Thursday, June 30, 2016

Long Term Driver’s Review, 2014 BMW i3 & BMW i8 Meet the Electronaut Twins

Part One:

Our 2014 BMW i3 is now 2 years old with 25,000 miles. Our 2014 BMW i8 is 18 months old with 14,000 miles. How are the non identical twins holding up to life in Southern California’s “mega-region” of 25 million not so gentle souls? I’ll answer that question in a bit.

First, what are the Electronaut Twins?

In 2006, Julie and I built one of the first net zero energy homes in the nation located in Carlsbad CA, powered by solar. In 2009 we became field trial drivers of the prototype BMW Mini-E.

We were mesmerized about the possibility of our homes solar PV system also providing the power for the electric BMW Mini-E. Can you drive on sunshine? Can this car be a reliable everyday driver? Can this car be a great drivers car, not a soul thieving neuter-mobile? Those questions now answered by over 100,000 folks, were theoretical and mind blowing in 2006.

The BMW Mini-E although much slower than the current BMW i3, remains one of the most fun crazy quirky cars that I have ever driven. I enjoyed every one of the 35,000 miles driven in my Mini-E #183, I badly want that twitchy heavy assed mini-beast back in my garage.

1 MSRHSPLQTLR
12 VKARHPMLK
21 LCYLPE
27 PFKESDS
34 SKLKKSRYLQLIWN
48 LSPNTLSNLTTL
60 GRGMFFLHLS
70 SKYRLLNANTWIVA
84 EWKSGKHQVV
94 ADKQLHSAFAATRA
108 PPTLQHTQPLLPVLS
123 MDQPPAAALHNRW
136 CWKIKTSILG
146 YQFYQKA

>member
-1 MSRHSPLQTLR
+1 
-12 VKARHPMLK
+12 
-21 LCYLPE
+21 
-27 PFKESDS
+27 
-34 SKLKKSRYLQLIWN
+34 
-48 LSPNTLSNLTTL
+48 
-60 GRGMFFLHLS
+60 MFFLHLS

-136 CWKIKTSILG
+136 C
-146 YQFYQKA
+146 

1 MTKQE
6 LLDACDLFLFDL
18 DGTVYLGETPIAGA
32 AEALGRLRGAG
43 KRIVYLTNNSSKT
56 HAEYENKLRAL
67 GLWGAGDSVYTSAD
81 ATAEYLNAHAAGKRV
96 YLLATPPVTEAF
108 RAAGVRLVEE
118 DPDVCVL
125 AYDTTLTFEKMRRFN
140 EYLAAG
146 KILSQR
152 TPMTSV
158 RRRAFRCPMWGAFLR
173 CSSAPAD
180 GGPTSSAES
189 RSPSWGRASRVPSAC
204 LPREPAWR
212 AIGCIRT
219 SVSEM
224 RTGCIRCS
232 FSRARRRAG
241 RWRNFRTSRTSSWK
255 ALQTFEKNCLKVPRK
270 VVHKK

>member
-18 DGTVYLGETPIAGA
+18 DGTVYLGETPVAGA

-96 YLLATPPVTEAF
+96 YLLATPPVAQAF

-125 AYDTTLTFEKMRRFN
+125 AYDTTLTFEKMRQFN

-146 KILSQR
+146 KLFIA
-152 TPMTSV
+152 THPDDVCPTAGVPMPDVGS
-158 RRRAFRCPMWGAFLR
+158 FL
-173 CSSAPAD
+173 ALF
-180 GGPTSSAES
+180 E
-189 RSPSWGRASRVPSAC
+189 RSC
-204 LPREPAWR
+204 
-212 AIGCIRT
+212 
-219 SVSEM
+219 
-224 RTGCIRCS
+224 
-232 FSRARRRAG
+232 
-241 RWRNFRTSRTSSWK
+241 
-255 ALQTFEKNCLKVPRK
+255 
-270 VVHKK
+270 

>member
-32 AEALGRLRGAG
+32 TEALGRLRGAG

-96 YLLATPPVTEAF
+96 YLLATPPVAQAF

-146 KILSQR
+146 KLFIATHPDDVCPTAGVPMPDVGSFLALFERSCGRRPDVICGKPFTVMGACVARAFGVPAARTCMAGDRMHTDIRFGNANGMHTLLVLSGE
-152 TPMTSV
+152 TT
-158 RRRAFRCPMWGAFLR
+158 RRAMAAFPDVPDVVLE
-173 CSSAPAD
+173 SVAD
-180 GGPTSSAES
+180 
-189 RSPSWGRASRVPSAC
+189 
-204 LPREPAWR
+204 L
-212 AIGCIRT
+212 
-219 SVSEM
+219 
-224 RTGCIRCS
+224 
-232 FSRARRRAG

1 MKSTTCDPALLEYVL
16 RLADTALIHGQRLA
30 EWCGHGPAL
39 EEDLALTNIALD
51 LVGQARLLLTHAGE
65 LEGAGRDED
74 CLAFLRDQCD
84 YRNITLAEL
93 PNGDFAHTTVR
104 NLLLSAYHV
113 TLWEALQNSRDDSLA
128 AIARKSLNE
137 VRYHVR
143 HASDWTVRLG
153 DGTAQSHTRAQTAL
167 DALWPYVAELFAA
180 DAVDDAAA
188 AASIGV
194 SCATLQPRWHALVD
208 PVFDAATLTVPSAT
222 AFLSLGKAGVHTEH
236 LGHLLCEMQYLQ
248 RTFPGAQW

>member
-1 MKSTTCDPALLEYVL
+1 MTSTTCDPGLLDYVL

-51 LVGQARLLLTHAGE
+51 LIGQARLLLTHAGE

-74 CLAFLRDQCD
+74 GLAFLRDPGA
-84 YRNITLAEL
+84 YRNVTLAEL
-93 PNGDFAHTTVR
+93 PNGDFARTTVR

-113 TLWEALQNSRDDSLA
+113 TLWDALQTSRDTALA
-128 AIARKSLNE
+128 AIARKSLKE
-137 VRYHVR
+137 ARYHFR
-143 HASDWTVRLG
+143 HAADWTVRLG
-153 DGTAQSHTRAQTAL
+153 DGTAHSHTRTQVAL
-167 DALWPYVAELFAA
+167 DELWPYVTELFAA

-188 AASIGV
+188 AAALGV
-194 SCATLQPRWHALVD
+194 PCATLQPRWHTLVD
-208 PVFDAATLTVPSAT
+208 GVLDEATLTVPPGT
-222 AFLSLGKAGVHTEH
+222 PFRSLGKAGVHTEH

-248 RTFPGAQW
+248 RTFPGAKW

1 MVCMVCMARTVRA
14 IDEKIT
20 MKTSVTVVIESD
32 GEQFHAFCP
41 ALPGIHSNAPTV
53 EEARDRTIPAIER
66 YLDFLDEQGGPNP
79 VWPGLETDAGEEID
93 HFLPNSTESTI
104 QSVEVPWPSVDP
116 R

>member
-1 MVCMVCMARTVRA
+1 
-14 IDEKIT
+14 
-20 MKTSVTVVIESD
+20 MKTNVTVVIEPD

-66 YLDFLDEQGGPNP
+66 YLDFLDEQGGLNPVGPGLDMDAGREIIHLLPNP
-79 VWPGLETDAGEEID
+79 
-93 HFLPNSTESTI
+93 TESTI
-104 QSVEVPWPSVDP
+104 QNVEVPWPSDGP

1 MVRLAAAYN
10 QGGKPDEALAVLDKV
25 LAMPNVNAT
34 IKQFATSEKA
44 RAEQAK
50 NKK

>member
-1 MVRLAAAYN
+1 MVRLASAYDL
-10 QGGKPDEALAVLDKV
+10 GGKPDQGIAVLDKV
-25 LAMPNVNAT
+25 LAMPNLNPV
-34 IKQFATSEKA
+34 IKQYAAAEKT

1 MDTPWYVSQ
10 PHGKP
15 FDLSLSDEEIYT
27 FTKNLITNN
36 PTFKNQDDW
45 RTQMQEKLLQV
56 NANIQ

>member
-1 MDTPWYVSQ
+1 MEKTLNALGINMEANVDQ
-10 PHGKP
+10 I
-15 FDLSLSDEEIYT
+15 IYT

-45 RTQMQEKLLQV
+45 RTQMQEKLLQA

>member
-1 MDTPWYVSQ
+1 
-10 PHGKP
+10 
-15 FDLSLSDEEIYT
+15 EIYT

The Mini-E was followed in 2011 by a second field trail car that was a BMW 1 series glider housing the electric bits of what was to become the BMW i3. This was the BMW ActiveE. Slower, not as fun to drive (the torque twitchiness was gone,) but far more practical than the 2-seat Mini E, luxurious and sexy as hell. Between the two cars, it was five years and 70,000 miles of prototype driving. We were “lab rats” helping to define the future of electric cars for BMWi.

About 600 copies of each prototype were hand fabricated and released to the crazies normal people of the world including us. At the end of the field trials, 350 or so of the field trial drivers in the U.S. transitioned into the 2014 BMW i3, BMW’s first mass market electric car.

The field trial drivers who were called "Electronauts" were the first to get the BMW i3 in special Electronaut Edition trim in May of 2014. We could have any combination of available color/options/rex we wished with some options thrown in for free. These cars also had special badging, a plaque and most importantly were titled as the Electronaut Edition on the Monroney label. No one else could order the Electronaut Edition BMW i3. Julie and I each bought an i3, hers an Electronaut Edition, white with the highest-level interior and mine a grey one with mid level interior.